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October 01, 2014, 07:17:14 PM
HireScores.com Recruitment ForumForum CommunityGeneral stuff (Moderators: HireScores.com admin, HireScoresMark)What is considered sexual harassment at work?
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Betty
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« on: April 07, 2007, 06:11:40 AM »

I was just wondering what is actually considered sexual harassment at work.  I once had this male employee who would talk to me about girls and make sexual comments to me.  At the time, he was joking around, but it did make me a little uncomfortable. I never told anyone about it because I didn't want to cause trouble at work and I eventually left for other reasons.  However, had he kept it up, I would definitely inform upper management of his behavior.  I only wonder what they would have done, had I reported the incident.  My guess, is they'd probably talk to him and that would be all.  What do you think?  Was that sexual harassment?
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stanford
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« Reply #1 on: April 08, 2007, 06:26:38 AM »

I think sexual harassment has a lot of gray areas.  If someone wants you to perform a sexual action for a favor at work, that's sexual harassment.  However, in your situation, it sounds like you were more annoyed by his remarks.  The best way to handle it would have been to confront the person and tell him it bothers you.  If he still continues to behave in the same manner, then you need to inform upper management that he is acting inappropriately and they will hopefully resolve the matter. 
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Chevy
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« Reply #2 on: April 10, 2007, 03:37:33 PM »

Most workplaces run a  training on sexual harassment or have a point person to whom you can speak about such issues. I agree that's it's a gray area, some places are so strict that anything, any comment remotely related to sexuality in any way is considered a reprimandable offense. It's sad that normal human interaction has to be monitored so closely. Don't mistake that to think I am condoning making other people uncomfortable. What I am saying is that the world we live in and the relationships we form are not asexual to the point of not acknowledging that attractions, jokes and so forth exist and it's artificial to create a place where none of that, even in its smallest and most innocent form, is allowed.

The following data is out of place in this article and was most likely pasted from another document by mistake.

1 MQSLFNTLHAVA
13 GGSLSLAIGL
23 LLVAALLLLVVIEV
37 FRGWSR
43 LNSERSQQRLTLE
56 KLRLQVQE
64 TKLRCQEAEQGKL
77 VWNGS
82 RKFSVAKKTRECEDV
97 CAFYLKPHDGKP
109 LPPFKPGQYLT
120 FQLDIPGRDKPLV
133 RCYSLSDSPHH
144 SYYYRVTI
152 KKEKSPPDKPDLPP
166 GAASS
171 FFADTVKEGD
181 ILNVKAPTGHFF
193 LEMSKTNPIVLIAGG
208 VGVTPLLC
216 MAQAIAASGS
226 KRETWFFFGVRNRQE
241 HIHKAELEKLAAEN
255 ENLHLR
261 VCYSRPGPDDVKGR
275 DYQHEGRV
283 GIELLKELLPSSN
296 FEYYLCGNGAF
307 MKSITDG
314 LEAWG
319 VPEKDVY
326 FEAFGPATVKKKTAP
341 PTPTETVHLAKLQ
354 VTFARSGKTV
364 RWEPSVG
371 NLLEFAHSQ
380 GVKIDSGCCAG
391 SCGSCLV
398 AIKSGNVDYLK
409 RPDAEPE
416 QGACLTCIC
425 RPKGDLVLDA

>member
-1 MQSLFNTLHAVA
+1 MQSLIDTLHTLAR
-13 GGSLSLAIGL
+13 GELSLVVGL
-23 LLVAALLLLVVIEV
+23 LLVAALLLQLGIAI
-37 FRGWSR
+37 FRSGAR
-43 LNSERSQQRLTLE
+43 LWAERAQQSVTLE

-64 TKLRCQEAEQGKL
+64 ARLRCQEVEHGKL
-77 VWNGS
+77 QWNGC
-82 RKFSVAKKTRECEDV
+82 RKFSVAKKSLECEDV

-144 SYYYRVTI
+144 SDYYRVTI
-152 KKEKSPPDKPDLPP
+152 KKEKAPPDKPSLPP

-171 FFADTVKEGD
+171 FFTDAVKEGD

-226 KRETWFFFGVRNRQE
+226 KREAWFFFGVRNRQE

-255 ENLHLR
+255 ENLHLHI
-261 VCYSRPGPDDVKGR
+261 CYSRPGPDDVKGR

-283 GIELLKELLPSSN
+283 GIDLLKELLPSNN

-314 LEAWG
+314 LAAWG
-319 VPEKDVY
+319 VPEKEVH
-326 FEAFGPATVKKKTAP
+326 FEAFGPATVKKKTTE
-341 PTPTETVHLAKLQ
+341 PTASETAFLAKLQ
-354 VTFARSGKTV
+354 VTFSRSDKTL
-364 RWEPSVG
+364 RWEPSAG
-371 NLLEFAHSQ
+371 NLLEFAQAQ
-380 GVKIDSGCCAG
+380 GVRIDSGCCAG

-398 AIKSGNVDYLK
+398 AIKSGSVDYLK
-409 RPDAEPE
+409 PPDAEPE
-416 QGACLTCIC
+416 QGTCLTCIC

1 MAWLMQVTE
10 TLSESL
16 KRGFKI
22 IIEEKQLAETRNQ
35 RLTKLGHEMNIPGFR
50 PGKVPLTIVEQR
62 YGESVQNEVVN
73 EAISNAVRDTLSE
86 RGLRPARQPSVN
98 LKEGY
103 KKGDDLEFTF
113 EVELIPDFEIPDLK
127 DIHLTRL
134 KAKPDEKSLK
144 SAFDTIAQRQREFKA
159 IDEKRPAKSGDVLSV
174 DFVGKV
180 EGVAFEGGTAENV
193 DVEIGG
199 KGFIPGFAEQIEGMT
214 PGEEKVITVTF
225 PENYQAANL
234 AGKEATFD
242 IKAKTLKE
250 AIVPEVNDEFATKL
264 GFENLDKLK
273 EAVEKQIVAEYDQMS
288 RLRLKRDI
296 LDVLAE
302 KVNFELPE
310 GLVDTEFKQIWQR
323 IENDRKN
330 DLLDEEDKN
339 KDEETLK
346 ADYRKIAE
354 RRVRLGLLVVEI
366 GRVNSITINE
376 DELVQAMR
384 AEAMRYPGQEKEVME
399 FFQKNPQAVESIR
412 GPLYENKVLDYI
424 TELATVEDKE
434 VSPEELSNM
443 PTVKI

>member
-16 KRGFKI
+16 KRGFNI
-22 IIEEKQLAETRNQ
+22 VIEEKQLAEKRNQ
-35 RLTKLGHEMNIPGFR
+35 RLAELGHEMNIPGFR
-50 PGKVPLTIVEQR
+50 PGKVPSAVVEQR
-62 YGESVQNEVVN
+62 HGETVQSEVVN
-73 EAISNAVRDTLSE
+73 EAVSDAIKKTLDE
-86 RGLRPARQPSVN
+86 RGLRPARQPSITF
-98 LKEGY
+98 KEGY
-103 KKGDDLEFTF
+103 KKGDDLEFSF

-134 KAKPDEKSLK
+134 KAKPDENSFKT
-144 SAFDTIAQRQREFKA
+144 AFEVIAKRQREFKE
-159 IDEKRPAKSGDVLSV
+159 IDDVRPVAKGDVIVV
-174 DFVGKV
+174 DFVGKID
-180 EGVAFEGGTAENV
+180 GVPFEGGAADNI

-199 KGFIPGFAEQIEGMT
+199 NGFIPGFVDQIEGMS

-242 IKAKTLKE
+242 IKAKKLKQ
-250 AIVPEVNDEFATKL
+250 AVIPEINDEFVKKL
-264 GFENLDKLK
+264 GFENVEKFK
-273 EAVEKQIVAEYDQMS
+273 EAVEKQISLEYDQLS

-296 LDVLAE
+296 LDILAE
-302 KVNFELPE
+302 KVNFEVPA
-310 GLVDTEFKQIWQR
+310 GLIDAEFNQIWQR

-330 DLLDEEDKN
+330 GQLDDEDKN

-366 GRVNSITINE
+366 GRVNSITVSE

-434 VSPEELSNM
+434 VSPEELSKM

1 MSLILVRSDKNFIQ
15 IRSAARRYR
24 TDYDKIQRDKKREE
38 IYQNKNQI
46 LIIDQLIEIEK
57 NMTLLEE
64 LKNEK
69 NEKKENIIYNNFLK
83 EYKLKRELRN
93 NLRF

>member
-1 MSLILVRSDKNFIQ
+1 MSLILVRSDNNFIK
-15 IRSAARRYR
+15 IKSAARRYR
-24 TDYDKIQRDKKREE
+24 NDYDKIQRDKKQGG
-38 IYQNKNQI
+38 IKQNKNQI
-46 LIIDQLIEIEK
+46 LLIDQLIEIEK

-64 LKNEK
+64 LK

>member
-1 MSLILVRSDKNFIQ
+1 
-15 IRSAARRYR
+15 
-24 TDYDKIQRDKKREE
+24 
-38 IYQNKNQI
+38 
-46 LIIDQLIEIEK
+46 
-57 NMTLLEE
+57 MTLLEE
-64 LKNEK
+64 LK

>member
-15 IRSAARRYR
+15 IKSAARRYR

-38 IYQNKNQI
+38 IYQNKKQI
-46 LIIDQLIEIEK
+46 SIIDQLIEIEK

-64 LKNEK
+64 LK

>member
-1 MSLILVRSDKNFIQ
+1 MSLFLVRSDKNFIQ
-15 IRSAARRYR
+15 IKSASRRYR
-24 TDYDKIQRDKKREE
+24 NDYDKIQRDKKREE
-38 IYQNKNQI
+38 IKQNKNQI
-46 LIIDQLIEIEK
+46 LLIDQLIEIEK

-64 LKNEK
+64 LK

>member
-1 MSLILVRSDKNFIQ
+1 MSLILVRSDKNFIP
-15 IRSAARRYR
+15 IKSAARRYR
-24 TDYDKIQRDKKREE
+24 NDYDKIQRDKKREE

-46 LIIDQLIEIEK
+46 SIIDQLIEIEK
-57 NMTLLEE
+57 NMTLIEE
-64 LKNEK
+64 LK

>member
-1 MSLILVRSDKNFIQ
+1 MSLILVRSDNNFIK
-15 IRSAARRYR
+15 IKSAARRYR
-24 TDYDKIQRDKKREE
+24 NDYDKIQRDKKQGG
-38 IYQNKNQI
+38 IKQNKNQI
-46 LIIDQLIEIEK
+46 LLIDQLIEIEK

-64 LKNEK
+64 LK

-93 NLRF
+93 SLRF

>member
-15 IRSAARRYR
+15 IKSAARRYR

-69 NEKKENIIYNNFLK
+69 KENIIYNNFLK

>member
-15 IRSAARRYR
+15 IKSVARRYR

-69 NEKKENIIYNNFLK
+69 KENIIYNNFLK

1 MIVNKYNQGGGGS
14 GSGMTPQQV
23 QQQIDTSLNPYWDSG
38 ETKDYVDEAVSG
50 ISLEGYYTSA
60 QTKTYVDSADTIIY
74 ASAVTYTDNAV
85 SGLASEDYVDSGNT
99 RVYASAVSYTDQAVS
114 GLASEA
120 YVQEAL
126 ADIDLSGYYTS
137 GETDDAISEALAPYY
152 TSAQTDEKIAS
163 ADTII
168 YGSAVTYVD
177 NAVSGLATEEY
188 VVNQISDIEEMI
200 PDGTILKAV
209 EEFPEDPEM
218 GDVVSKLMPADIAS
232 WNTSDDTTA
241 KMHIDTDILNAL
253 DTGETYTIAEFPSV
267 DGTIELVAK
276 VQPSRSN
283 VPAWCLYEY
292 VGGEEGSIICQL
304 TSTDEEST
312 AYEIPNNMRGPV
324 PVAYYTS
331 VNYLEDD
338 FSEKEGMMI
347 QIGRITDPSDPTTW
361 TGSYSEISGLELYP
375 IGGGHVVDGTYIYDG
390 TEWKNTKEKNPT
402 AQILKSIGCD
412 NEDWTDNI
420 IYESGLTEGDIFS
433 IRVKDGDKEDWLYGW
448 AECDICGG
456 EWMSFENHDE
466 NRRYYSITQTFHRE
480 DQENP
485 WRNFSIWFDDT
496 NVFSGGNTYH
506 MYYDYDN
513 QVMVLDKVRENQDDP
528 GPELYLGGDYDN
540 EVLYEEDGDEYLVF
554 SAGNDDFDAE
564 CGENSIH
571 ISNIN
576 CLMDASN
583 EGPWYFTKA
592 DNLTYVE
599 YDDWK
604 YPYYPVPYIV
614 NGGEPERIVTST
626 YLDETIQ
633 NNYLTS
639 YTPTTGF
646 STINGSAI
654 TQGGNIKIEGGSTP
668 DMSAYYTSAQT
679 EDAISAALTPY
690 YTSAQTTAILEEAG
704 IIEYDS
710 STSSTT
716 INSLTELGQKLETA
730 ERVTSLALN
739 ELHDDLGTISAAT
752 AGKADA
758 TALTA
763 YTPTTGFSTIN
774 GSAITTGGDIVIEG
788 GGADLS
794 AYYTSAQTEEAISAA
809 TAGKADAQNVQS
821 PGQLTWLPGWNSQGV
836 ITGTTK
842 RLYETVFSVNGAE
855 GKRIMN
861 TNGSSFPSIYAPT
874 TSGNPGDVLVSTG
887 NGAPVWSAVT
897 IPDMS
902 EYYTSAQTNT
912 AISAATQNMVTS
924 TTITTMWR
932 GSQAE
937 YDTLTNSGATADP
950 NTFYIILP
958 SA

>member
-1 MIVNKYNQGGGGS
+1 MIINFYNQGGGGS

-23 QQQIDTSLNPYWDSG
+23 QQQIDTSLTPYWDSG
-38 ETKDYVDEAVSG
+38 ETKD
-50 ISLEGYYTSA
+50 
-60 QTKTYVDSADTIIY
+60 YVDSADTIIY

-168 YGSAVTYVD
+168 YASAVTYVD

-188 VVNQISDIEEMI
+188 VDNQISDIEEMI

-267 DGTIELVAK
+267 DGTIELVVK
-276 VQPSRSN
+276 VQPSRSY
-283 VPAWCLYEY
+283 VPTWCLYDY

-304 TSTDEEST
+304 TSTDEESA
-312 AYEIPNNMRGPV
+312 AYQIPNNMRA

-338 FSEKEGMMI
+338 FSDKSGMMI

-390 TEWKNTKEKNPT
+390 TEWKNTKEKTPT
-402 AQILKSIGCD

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Betty
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« Reply #3 on: April 11, 2007, 08:13:00 AM »

Your right Chevy, you really need to monitor everything you say and do in the workplace.  What you consider to be harmless or in "good fun" someone else may consider it to be insulting. I must admit, I was once insulted by a guy at work who brought in a  post card of a sexy girl in her bathing suit laying on the beach.  He put this post card on top of his computer monitor so every time I went over to his cubical, there was the picture.  That's something that he should have kept at home and not in the work place.  I was really surprise that I was the only one who found it offensive.  I suppose as society changes, so does the definition of sexual harassment.
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Lisette
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« Reply #4 on: April 11, 2007, 08:25:05 AM »

The working definition is anything that makes you uncomfortable. The application of this does differ from country to country and there are different theories. It is a challenging this to manage as an employer and also as an employee and somehow the balance needs to be found between achieving a thoughtful and respectful approach to others and creating a stilted and uncomfortable environment.  There is also the worry that if the rules of censor become too strict you will just drive it all underground which feels worse to me (but not to everyone). 

There are some easy things and I would agree that one of them is pictures, screen savers etc ? which has the benefit of maintaining a professional work environment as well.

Generally the best approach is to talk to the person who is causing you offence (unless it is blatant and serious) since there is every likelihood that they will not be aware of this.  Equally companies should have systems in place that support both formal and informal resolution.
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MaryG
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« Reply #5 on: April 11, 2007, 06:14:07 PM »

One thing that I would add to this discussion is that there should be some mechanism by which employees feel comfortable to object without fear of retribution. Though most companies/organizations have such a policy in place I've seen a few incidents in which people's work environment was made so hostile after a complaint that the only recourse was to quit.
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